Restatement Approach to Products Liability | Jonathan Zittrain | August 14, 2011

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Restatement Approach to Products Liability

by Jonathan Zittrain
What appears to be the essential differences between the two approaches? EDIT ANNOTATED ITEM INFORMATION DELETE ANNOTATED ITEM
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Restatement (Third) of Torts: Products Liability



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§ 1. Liability Of Commercial Seller Or Distributor For Harm Caused By Defective Products



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     One engaged in the business of selling or otherwise distributing products who sells or distributes a defective product is subject to liability for harm to persons or property caused by the defect.





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Restatement (Second) of Torts



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§ 402A. Special Liability Of Seller Of Product For Physical Harm To User Or Consumer


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     (1) One who sells any product in a defective condition unreasonably dangerous to the user or consumer or to his property is subject to liability for physical harm thereby caused to the ultimate user or consumer, or to his property, if

           (a)the seller is engaged in the business of selling such a product, and
           (b)it is expected to and does reach the user or consumer without substantial change in the condition in which it is sold.

     (2) The rule stated in Subsection (1) applies although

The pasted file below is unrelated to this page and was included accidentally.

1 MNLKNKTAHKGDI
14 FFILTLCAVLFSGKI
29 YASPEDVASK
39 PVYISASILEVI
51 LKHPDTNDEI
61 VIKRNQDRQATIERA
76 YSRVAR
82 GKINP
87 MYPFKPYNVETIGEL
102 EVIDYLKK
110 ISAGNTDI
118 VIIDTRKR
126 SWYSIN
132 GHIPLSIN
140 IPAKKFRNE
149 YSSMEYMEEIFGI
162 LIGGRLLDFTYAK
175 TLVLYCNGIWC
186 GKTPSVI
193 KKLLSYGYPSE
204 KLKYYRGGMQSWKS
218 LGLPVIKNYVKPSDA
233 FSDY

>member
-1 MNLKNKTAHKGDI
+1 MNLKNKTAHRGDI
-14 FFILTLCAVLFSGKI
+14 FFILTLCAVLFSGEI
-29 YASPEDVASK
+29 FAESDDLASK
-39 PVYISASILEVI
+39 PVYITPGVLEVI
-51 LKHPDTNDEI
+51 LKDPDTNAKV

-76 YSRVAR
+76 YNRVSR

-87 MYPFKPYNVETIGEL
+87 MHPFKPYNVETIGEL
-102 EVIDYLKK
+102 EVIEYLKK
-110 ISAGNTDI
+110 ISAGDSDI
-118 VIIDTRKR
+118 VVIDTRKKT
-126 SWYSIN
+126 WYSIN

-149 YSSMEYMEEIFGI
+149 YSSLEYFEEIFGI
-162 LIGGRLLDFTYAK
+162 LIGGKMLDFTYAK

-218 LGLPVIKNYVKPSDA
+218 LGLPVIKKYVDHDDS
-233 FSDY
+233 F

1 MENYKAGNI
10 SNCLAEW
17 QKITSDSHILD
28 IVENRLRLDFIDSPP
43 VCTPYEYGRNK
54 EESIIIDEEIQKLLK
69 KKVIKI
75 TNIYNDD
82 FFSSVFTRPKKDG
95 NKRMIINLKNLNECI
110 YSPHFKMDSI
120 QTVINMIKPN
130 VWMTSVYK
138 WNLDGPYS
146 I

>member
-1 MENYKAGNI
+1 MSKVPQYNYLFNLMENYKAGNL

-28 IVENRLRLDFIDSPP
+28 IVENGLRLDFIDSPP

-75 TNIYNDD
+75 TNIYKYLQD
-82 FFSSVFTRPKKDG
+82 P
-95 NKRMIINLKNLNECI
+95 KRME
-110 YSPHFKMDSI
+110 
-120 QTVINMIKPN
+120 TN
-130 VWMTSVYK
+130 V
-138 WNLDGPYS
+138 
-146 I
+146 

(a) the seller has exercised all possible care in the preparation and sale of his product, and
           (b) the user or consumer has not bought the product from or entered into any contractual relation with the seller.



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Comments



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i. Unreasonably dangerous. The rule stated in this Section applies only where the defective condition of the product makes it unreasonably dangerous to the user or consumer. Many products cannot possibly be made entirely safe for all consumption, and any food or drug necessarily involves some risk of harm, if only from over-consumption. Ordinary sugar is a deadly poison to diabetics, and castor oil found use under Mussolini as an instrument of torture. That is not what is meant by “unreasonably dangerous” in this Section. The article sold must be dangerous to an extent beyond that which would be contemplated by the ordinary consumer who purchases it, with the ordinary knowledge common to the community as to its characteristics. Good whiskey is not unreasonably dangerous merely because it will make some people drunk, and is especially dangerous to alcoholics; but bad whiskey, containing a dangerous amount of fuel oil, is unreasonably dangerous. Good tobacco is not unreasonably dangerous merely because the effects of smoking may be harmful; but tobacco containing something like marijuana may be unreasonably dangerous. Good butter is not unreasonably dangerous merely because, if such be the case, it deposits cholesterol in the arteries and leads to heart attacks; but bad butter, contaminated with poisonous fish oil, is unreasonably dangerous.

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